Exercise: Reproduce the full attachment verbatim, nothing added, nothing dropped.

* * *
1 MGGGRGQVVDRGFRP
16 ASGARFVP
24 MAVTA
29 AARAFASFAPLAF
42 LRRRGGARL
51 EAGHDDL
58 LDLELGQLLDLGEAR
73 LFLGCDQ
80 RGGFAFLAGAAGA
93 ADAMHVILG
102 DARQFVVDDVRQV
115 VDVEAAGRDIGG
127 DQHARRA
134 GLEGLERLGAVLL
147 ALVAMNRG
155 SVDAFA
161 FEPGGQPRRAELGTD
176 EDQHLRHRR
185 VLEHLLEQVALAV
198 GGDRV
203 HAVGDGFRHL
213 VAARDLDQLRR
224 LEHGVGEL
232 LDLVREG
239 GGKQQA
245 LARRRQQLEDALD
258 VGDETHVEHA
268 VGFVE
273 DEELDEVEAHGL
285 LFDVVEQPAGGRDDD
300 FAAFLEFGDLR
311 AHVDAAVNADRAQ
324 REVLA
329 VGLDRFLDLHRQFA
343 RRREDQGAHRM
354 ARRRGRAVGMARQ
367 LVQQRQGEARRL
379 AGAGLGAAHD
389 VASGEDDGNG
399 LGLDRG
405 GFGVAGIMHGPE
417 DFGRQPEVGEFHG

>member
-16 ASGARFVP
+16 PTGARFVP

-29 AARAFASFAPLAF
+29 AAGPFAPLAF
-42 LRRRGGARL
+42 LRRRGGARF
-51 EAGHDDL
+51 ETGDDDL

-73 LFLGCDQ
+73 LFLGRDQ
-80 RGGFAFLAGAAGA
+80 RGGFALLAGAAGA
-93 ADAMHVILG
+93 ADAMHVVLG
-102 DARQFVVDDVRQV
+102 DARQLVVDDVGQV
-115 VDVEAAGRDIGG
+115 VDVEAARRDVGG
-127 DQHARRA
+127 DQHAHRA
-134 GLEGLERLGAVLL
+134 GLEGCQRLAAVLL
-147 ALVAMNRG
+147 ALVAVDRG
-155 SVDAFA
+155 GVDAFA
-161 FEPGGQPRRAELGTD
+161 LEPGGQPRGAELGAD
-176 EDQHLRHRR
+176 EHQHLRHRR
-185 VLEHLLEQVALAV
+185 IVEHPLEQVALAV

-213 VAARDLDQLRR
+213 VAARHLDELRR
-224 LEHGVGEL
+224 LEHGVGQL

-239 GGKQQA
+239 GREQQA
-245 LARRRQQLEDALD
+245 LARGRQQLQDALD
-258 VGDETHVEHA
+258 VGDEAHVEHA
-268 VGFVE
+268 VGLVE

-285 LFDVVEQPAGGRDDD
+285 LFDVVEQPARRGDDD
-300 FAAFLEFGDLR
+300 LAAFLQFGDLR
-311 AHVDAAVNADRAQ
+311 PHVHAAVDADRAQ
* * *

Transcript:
1 MGGGRGQVVDRGFRP
16 ASGARFVP
24 MAVTA
29 AARAFASFAPLAF
42 LRRRGGARL
51 EAGHDDL
58 LDLELGQLLDLGEAR
73 LFLGCDQ
80 RGGFAFLAGAAGA
93 ADAMHVILG
102 DARQFVVDDVRQV
115 VDVEAAGRDIGG
127 DQHARRA
134 GLEGLERLGAVLL
147 ALVAMNRG
155 SVDAFA
161 FEPGGQPRRAELGTD
176 EDQHLRHRR
185 VLEHLLEQVALAV
198 GGDRV
203 HAVGDGFRHL
213 VAARDLDQLRR
224 LEHGVGEL
232 LDLVREG
239 GGKQQA
245 LARRRQQLEDALD
258 VGDETHVEHA
268 VGFVE
273 DEELDEVEAHGL
285 LFDVVEQPAGGRDDD
300 FAAFLEFGDLR
311 AHVDAAVNADRAQ
324 REVLA
329 VGLDRFLDLHRQFA
343 RRREDQGAHRM
354 ARRRGRAVGMARQ
367 LVQQRQGEARRL
379 AGAGLGAAHD
389 VASGEDDGNG
399 LGLDRG
405 GFGVAGIMHGPE
417 DFGRQPEVGEFHG

>member
-16 ASGARFVP
+16 PTGARFVP

-29 AARAFASFAPLAF
+29 AAGPFAPLAF
-42 LRRRGGARL
+42 LRRRGGARF
-51 EAGHDDL
+51 ETGDDDL

-73 LFLGCDQ
+73 LFLGRDQ
-80 RGGFAFLAGAAGA
+80 RGGFALLAGAAGA
-93 ADAMHVILG
+93 ADAMHVVLG
-102 DARQFVVDDVRQV
+102 DARQLVVDDVGQV
-115 VDVEAAGRDIGG
+115 VDVEAARRDVGG
-127 DQHARRA
+127 DQHAHRA
-134 GLEGLERLGAVLL
+134 GLEGCQRLAAVLL
-147 ALVAMNRG
+147 ALVAVDRG
-155 SVDAFA
+155 GVDAFA
-161 FEPGGQPRRAELGTD
+161 LEPGGQPRGAELGAD
-176 EDQHLRHRR
+176 EHQHLRHRR
-185 VLEHLLEQVALAV
+185 IVEHPLEQVALAV

-213 VAARDLDQLRR
+213 VAARHLDELRR
-224 LEHGVGEL
+224 LEHGVGQL

-239 GGKQQA
+239 GREQQA
-245 LARRRQQLEDALD
+245 LARGRQQLQDALD
-258 VGDETHVEHA
+258 VGDEAHVEHA
-268 VGFVE
+268 VGLVE

-285 LFDVVEQPAGGRDDD
+285 LFDVVEQPARRGDDD
-300 FAAFLEFGDLR
+300 LAAFLQFGDLR
-311 AHVDAAVNADRAQ
+311 PHVHAAVDADRAQ